What Is the Function of the Somatic Nervous System?

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  • Written By: Daniel Liden
  • Edited By: Jenn Walker
  • Last Modified Date: 20 April 2019
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The somatic nervous system is responsible for the voluntary control of muscles and is involved in the perception of stimuli through the sensory organs. It is part of the peripheral nervous system, which is made up of the nerves that are not part of the central nervous system. Most of the nervous tissue that makes up the peripheral nervous system serves to connect the central nervous system to skeletal muscles and organs, including the sensory organs, throughout the body. The autonomic nervous system also is part of this system and is responsible for involuntary processes such as digestion and heart rate control. In contrast, the somatic nervous system is only associated with voluntary processes, such as motor control and those involving sense perception.

Efferent nerve fibers, or motor neurons, are effectors that send signals from the central nervous system and are very important in the function of the nervous system. These nerves carry information from the central nervous system, which is composed of the brain and spinal cord, to the peripheral nerves. The central nervous system is responsible for receiving sensory information from the entire body as well as directing all its activity. Efferent signals from the central nervous system result in voluntary actions as the signals from the central nervous system travel to the somatic nervous system.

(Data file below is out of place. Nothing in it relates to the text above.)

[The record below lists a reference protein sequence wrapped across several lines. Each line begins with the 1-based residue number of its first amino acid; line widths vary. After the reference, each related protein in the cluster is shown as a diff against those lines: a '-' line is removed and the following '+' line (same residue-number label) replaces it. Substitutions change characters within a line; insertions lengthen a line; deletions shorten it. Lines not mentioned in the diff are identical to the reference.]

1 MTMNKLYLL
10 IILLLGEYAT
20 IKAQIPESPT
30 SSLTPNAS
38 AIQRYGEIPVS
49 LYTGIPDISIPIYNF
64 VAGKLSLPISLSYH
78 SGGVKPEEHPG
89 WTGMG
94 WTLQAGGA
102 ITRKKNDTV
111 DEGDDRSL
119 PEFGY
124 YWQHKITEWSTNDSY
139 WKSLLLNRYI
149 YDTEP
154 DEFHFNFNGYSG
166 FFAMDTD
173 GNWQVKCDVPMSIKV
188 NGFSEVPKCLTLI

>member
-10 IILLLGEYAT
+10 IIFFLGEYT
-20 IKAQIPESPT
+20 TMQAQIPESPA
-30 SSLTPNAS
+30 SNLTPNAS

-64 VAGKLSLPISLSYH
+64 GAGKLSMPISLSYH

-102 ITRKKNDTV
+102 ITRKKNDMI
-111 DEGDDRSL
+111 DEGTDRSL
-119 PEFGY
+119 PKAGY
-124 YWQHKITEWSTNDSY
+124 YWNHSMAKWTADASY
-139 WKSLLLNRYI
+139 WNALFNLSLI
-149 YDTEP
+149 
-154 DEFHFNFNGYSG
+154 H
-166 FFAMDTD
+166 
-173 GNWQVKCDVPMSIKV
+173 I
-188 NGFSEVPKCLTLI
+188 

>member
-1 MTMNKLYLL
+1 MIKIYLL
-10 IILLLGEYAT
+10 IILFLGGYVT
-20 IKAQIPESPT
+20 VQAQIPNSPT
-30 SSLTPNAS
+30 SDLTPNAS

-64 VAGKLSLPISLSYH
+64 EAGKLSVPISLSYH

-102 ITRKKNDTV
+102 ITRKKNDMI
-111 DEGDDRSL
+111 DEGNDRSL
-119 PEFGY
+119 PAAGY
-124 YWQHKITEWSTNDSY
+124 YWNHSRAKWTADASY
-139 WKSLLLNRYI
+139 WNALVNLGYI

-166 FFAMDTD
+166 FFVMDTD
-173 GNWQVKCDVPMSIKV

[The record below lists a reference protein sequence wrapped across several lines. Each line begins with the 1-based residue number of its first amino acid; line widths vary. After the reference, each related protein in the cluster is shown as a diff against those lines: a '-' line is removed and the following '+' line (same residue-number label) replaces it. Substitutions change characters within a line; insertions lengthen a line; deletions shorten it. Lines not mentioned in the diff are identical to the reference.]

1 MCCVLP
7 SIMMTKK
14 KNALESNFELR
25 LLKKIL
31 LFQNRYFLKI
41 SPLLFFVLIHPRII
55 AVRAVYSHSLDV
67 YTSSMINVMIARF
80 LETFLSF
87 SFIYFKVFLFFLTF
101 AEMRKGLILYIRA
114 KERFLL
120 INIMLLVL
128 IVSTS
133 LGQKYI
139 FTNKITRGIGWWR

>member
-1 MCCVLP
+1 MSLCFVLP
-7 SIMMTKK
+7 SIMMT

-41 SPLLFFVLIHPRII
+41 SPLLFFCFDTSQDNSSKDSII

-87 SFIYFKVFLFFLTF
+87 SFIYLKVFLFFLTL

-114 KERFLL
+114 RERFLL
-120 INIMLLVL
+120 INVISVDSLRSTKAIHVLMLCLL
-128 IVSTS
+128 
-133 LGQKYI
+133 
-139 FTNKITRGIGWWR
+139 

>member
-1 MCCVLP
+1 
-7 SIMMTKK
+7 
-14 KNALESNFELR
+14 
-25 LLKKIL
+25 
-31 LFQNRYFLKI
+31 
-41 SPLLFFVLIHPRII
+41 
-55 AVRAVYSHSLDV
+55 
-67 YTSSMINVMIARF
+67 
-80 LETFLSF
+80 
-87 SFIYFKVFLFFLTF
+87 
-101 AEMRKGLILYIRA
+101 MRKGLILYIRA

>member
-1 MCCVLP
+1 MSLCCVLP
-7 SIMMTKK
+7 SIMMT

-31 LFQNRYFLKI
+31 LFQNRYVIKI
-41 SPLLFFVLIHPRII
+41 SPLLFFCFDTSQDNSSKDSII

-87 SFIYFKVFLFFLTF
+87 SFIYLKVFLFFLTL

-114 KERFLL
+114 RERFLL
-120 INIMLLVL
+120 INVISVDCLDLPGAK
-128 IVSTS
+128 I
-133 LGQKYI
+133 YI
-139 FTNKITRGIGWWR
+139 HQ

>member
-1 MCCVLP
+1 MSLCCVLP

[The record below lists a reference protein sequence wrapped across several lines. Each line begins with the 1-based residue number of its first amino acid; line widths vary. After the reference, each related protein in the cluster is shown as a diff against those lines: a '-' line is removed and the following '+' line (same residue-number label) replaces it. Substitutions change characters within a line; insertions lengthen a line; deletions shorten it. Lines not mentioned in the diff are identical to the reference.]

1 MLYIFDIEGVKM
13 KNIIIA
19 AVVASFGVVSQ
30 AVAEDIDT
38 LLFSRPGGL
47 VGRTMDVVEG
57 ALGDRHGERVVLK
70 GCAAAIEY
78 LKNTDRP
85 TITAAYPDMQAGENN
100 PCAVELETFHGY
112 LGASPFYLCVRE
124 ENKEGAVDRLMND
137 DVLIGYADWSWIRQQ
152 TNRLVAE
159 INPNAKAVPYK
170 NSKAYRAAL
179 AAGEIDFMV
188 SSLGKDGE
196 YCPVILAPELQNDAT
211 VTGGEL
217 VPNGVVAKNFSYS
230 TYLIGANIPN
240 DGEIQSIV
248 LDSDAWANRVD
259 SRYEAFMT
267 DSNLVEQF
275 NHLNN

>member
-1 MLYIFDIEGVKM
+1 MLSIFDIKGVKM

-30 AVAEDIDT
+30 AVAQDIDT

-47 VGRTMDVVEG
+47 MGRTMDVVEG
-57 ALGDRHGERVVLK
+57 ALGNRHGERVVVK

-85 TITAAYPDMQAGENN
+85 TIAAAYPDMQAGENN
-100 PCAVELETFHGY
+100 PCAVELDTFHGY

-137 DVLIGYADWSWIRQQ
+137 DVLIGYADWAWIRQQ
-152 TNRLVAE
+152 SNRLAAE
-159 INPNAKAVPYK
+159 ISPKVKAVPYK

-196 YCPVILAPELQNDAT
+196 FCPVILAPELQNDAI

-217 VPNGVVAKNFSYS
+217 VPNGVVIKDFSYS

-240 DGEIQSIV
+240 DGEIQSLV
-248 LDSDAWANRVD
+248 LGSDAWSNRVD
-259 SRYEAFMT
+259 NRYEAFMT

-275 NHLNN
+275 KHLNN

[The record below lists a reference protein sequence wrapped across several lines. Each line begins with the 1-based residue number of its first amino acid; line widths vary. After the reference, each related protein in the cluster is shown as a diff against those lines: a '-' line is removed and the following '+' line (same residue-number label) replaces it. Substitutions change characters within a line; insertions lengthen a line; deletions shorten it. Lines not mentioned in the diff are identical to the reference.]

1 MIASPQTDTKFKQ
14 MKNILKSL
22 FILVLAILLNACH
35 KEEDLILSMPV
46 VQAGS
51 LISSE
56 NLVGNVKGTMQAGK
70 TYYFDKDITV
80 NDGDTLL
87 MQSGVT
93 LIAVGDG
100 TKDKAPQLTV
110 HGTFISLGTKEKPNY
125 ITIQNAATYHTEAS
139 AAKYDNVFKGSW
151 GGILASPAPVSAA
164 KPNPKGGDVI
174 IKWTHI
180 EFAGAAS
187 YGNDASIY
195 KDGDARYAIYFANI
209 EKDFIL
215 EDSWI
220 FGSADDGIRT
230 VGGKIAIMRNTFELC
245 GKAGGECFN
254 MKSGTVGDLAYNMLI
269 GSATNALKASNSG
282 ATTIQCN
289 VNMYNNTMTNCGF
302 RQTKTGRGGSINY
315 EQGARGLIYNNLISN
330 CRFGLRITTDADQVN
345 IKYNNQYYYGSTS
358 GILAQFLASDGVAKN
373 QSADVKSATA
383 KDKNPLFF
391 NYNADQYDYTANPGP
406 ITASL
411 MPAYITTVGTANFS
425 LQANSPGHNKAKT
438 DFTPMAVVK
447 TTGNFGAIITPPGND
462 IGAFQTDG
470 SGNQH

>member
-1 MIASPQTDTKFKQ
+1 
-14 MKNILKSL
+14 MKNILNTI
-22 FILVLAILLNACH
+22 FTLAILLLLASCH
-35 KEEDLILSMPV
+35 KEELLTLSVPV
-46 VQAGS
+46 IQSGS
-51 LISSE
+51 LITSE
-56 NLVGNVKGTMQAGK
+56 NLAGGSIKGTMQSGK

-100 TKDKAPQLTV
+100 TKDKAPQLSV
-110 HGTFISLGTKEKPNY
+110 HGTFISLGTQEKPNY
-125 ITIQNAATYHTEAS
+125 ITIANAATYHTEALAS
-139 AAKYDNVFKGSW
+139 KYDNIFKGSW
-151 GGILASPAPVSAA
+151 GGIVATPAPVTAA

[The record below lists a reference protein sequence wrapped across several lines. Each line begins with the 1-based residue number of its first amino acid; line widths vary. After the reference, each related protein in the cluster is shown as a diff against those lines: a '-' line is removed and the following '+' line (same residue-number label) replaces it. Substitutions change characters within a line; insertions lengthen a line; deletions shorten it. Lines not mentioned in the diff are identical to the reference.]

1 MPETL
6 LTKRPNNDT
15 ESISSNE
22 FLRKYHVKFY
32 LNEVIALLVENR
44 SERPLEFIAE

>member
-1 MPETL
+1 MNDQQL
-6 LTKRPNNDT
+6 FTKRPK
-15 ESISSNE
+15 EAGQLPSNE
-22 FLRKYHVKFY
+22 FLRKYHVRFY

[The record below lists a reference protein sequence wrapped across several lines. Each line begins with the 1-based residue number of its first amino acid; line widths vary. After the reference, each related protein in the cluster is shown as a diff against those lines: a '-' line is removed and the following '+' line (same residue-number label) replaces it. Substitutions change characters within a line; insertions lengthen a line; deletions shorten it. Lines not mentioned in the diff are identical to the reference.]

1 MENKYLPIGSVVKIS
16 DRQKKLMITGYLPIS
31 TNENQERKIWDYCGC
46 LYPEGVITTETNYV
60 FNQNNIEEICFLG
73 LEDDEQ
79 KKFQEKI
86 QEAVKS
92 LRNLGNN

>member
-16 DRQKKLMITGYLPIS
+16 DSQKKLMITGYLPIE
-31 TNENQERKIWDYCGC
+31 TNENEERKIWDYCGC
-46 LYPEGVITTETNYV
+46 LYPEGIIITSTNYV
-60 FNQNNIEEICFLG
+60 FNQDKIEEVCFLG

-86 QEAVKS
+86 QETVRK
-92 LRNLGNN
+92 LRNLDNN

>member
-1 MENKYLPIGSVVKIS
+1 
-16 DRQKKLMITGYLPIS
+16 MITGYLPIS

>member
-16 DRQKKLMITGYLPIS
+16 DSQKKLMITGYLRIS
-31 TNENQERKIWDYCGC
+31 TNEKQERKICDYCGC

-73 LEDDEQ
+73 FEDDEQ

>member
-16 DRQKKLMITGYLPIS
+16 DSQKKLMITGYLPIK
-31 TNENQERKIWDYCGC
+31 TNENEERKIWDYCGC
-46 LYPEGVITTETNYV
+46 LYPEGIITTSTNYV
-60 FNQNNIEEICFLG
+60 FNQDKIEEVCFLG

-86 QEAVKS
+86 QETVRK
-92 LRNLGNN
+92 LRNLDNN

In contrast to the efferent nerves, the sensory nerves that are also part of the this part of the nervous system are receptors that process stimuli and send signals to the central nervous system. Touch, hearing, and sight, for instance, are all senses based on the reception and interpretation of external stimuli and are all linked to the somatic portion of the nervous system. There are also sensory neurons in the autonomic nervous system. These sensory units are used to monitor internal factors such as blood pressure, acidity, and carbon dioxide levels.

While most motor control is voluntary, some actions, particularly reflexive ones intended prevent harm, are involuntary. Such involuntary motor responses arise from somatic reflex arcs, which are neural circuits that allow for rapid response to certain stimuli. Despite the involuntary nature of these responses, somatic reflex arcs are still considered to be somatic. They essentially create a one-to-one link between sensory input and a specific motor output or response. There are also autonomic reflex arcs that affect the internal organs, such as a variety of respiratory responses to immersion in cold water.


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